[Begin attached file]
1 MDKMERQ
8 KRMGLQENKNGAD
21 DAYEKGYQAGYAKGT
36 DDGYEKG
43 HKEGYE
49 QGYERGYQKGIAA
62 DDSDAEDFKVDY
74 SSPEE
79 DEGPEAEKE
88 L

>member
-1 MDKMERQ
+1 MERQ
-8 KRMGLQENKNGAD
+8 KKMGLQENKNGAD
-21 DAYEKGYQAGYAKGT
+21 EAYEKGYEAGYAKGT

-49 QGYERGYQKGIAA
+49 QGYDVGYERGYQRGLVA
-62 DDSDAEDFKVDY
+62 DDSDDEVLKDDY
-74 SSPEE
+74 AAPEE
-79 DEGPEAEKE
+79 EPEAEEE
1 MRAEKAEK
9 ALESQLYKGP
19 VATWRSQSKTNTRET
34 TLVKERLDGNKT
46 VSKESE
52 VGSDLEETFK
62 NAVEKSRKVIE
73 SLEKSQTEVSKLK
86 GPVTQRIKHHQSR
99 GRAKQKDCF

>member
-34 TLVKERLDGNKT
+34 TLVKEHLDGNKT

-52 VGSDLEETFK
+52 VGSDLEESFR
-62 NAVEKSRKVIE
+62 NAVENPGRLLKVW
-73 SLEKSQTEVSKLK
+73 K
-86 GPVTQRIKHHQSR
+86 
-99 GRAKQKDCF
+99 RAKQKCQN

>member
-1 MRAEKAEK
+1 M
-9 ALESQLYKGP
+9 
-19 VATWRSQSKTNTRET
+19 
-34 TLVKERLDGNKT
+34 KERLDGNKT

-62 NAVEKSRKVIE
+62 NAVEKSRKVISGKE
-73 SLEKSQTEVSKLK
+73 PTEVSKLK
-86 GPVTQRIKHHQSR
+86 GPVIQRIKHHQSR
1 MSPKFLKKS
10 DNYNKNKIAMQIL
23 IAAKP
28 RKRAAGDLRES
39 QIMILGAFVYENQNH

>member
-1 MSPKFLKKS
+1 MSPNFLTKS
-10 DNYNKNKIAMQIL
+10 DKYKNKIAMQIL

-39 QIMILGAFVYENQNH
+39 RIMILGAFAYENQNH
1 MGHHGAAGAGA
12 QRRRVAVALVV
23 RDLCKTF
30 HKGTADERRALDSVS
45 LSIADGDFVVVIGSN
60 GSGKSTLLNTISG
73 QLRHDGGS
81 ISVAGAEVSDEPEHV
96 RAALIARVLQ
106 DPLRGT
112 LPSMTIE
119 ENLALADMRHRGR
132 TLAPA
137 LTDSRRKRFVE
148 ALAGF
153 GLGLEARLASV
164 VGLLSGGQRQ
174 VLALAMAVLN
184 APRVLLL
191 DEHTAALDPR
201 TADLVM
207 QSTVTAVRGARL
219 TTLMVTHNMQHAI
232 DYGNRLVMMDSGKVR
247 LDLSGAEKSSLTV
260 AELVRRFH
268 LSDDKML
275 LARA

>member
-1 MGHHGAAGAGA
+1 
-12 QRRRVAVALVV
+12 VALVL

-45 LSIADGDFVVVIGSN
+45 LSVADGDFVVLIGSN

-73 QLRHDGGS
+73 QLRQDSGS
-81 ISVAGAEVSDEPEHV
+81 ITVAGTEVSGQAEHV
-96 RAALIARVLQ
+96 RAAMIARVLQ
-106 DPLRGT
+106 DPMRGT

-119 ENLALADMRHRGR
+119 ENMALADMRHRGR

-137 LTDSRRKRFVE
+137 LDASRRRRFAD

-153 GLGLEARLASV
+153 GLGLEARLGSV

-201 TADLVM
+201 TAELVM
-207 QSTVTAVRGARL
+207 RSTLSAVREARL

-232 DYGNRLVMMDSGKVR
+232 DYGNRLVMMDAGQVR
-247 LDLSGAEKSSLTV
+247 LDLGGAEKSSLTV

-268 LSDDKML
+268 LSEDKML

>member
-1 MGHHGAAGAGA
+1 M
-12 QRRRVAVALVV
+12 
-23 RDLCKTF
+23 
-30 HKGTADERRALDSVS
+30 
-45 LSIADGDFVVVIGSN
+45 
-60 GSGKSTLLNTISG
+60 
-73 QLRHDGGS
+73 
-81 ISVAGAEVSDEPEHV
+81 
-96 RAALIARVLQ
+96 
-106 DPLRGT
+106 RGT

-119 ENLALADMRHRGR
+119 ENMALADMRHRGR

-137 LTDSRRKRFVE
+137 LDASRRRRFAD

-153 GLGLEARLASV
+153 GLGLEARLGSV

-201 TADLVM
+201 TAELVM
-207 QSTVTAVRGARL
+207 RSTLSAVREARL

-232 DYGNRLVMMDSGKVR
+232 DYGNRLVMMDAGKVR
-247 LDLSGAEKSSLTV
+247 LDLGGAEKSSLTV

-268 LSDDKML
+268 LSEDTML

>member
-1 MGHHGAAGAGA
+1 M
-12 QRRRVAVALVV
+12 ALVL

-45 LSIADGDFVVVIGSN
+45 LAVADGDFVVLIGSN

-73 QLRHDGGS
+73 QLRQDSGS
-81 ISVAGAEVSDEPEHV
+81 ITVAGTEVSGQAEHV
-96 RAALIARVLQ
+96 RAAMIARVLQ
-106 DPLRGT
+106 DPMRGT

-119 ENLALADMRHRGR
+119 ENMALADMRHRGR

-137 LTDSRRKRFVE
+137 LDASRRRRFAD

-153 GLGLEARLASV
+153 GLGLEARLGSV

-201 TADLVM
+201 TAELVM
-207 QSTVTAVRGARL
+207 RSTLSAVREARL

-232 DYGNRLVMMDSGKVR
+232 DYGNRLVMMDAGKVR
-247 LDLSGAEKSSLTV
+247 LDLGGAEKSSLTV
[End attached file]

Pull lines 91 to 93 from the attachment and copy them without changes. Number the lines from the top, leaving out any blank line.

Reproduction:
153 GLGLEARLASV
164 VGLLSGGQRQ
174 VLALAMAVLN